Last night, I attended the Richmond Symphony performance of Mahler’s Symphony No. 1 in D Major. What a tremendous emotional journey! I will spare you my pedestrian music review (suffice it to say that I was transported and loved every note), but I would like to share some of my thoughts following the performance.
When this piece premiered, it received overwhelmingly negative criticism and boos from the audience. Now, it is one of the most frequently performed symphonies around the world. In his day, Mahler was seen as a great conductor but a failed composer – and yet in our day, he is celebrated as one of our finest composers.
How did Gustav Mahler continue to compose despite negative criticism and discouragement? Where does one find the will to create in an unsupportive environment?
Obviously, creativity and expression require risk and vulnerability. History is littered with great innovators who were underappreciated, discouraged, or ridiculed by those around them. Some survived to be recognized for their achievements. Others died with no acclaim.
How do we, as educators, encourage students to take these necessary risks, to be open to mistakes and criticism, to learn and grow? How do we develop a student’s inner strength and confidence – the ability to see past initial failure or to see beyond perceived failure?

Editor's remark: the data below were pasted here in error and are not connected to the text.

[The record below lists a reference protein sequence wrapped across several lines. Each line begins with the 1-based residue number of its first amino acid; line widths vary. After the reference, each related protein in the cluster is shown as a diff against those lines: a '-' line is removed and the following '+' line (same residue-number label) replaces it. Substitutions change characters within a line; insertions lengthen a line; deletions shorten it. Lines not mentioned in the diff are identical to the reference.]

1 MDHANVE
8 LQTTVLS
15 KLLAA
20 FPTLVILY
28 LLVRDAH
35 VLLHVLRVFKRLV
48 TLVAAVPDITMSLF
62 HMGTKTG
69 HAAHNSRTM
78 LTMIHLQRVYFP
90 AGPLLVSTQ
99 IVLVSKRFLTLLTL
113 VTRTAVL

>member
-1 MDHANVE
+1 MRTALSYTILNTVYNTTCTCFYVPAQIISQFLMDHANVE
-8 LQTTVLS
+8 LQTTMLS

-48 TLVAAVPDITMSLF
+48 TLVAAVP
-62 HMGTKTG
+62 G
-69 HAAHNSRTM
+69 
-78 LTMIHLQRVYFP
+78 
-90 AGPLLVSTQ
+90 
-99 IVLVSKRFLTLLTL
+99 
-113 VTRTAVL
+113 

A dear friend once gave me some advice as I was preparing for a recital. I was telling him about my terrible performance anxiety and how I fall apart in front of an audience – hitting the wrong notes, messing up the tempo, etc. He told me, “Whenever I hit a wrong note, I do it with confidence. I go with it – maybe even hitting it wrong again on purpose.”
Now I certainly don’t have his sense of panache, but he helped me see that my fear of failure was more powerful than the actual mistake. The truth of the moment was not in the wrong note but in my response to the wrong note. Could I celebrate the mistake and get past it?
Fear can stop us from moving forward, from learning a skill, mastering a concept, or sharing a talent. What if nobody likes it? What if I mess up? What if I get the answer wrong? What if someone laughs at me?
Mahler was definitely affected by the negative criticism surrounding him (he completely reworked his first symphony only to have the next version meet the same disappointing reaction), but he chose to honor his inner voice rather than the tastes of his audience. Mahler’s biographer Henry-Louis de La Grange writes that “the emotions [Mahler] needed to express were so overpowering that he was not much concerned with his future listeners’ reactions.” I am thankful that Mahler persevered.
I do not want my students to let their fears block their growth. I want to encourage determination and inner strength by providing a learning community that is a safe space to risk innovation. To embrace mistakes with confidence. To develop an inner voice that can guide through obstacle and opposition.
In life, there will be wrong answers. There will be mistakes. There will be times when our hard work and personal expressions are met with boos and negativity. We cannot let this stop us from sharing our voice and our gifts.
Thank you, Gustav Mahler, for your tenacity and courage.